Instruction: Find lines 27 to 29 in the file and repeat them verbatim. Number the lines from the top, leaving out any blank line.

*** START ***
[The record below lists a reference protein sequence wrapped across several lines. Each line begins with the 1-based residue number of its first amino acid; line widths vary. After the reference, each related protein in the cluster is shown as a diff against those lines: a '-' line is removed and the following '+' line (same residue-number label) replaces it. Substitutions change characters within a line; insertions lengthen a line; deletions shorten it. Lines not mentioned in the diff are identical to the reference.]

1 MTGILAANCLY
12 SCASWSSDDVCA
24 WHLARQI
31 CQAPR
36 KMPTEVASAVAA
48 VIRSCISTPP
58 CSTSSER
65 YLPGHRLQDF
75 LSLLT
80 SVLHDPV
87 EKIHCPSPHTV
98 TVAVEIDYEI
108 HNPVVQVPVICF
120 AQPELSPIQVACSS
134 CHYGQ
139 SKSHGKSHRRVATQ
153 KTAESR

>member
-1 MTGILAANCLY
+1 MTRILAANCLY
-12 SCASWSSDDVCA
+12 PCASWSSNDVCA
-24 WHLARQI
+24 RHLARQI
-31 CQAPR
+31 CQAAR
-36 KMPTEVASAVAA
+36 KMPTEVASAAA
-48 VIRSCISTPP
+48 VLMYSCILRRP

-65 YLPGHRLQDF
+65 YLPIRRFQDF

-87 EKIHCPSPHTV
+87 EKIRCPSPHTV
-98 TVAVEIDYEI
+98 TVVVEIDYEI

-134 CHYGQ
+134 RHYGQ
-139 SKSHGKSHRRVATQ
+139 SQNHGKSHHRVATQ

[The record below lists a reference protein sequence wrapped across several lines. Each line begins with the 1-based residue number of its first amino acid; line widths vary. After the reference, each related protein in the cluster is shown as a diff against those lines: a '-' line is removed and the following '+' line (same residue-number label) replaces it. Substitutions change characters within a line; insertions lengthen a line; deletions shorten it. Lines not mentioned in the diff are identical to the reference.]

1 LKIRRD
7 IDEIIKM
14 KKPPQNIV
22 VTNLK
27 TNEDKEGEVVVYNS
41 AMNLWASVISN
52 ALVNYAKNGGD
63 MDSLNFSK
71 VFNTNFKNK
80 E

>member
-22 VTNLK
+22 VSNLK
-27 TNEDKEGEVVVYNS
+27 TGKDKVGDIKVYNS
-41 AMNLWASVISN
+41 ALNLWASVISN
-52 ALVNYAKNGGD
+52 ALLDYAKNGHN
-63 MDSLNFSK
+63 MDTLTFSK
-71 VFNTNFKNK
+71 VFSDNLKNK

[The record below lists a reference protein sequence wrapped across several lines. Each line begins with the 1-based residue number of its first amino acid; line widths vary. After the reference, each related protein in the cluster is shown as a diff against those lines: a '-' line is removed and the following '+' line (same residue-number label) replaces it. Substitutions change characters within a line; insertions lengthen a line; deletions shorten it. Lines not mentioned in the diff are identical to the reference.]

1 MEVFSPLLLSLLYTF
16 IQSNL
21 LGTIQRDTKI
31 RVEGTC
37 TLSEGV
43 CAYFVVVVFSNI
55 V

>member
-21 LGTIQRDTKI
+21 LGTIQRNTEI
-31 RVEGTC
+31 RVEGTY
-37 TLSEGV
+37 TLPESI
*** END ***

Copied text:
+31 CQAAR
-36 KMPTEVASAVAA
+36 KMPTEVASAAA